The Mnemosyne Weekly: Poem Thirty-Eight (Adair)



Photo Credit: ESA/Hubble
A star-forming region in the Large Magellanic Cloud

This week’s poem, “Riding a Koan,” by Virginia Hamilton Adair, moves me for so many reasons. I love the way it sustains the extended metaphor through flights of fancy and torrents of weather and words, connecting the poet and the koan more and more concretely to the elements until the boundaries break down and the koan itself disappears.

In the end, she is alone, and there is work to be done. Regular life. The literal. What a journey she takes us on in so few words.

Adair’s personal and professional life are an inspiration. She published poems in magazines in her twenties (1930’s and 40’s), and unhappy with the publishing world, discontinued publishing for fifty years. She did not publish again until the 1990’s, and her first book came out when she was eighty-three years old and blind. She’d been writing the whole time. In fact, she’d been writing since she was two years old, but the thing is that she wrote for herself and for her own sensibility.

Adair’s husband committed suicide in 1968, and many of her poems deal with that loss and loneliness in a powerful, understated way that I admire, sometimes directly, and sometimes indirectly, as we see at the end of this poem.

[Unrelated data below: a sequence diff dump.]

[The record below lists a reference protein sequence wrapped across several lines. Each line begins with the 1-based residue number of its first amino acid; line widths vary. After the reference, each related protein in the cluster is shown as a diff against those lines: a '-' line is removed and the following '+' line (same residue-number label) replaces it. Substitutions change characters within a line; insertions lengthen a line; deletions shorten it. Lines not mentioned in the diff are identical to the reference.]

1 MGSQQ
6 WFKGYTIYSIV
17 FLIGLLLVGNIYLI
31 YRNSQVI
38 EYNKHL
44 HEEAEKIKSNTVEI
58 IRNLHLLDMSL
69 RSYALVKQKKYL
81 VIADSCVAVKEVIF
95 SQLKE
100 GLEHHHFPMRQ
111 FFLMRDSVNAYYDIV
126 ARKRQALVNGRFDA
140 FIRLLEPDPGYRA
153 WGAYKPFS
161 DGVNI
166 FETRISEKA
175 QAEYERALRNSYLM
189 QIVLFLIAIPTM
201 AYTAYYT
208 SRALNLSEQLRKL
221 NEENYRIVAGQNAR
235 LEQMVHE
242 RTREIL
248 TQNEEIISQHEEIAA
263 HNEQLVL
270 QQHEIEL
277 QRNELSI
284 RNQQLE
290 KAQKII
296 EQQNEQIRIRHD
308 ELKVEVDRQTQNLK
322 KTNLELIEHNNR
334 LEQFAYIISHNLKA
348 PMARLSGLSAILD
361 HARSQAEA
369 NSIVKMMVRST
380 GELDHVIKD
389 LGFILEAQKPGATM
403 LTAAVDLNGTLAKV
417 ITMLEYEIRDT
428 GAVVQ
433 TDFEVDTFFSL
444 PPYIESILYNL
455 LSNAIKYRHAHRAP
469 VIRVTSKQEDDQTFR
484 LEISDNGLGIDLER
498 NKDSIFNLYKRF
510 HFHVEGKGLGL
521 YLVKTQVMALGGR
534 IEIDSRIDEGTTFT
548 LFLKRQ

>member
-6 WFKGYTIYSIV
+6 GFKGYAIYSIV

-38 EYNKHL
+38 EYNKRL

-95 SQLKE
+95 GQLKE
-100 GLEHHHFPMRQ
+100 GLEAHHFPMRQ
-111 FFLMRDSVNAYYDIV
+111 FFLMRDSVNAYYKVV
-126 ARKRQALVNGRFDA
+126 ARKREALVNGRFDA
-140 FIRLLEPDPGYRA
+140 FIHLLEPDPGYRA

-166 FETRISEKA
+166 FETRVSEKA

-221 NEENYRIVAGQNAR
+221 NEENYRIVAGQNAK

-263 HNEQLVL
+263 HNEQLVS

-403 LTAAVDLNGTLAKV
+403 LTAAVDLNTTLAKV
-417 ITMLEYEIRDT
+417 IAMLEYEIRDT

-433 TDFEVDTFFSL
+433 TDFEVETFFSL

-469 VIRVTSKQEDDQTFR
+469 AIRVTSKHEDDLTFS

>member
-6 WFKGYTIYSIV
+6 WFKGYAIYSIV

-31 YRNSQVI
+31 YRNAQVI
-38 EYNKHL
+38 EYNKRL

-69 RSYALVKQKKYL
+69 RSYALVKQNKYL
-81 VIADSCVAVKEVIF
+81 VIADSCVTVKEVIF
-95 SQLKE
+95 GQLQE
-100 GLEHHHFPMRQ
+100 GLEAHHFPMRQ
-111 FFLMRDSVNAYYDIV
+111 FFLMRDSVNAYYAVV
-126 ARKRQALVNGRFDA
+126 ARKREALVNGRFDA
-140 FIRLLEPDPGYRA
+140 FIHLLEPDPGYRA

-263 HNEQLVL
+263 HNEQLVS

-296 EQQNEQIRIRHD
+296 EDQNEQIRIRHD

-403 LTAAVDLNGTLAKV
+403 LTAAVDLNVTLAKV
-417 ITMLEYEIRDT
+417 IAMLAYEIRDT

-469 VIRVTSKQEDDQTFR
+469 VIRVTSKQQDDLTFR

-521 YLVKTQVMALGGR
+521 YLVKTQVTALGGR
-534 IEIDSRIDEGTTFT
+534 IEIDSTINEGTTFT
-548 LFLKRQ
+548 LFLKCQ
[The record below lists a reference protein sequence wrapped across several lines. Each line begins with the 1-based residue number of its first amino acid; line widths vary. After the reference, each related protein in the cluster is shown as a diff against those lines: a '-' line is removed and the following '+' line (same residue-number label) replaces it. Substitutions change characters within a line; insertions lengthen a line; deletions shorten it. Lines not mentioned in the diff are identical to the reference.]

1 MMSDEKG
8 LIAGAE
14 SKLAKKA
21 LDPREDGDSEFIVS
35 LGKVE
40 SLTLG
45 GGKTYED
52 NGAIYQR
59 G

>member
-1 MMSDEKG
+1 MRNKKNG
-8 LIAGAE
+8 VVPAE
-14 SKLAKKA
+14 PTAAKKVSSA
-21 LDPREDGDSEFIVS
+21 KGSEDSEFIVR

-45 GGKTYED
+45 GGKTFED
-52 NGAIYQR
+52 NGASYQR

And finally, I’d like to mention how well her poem fits with this blog’s background image and theme of unbridling the muse, or in this case, the koan.



Virginia Hamilton Adair

Riding a Koan
By Virginia Hamilton Adair

My koan waits
unsaddled, unbridled
tied to nothing.

I mount and ride
out of the map
into a tangle of stars.

Currents of grass
move through me,
and the scented rain.

I peer through snow
dust, fire, tornadoes,
into the vulture’s eye.

Suns stampede
cantering through me
in my thicket of bones.

My koan whisks away
flies and words
finally, itself.

The earth opens
like a beak
through which I sing.

Alone on the prairie now
sod to cut
a well to dig.

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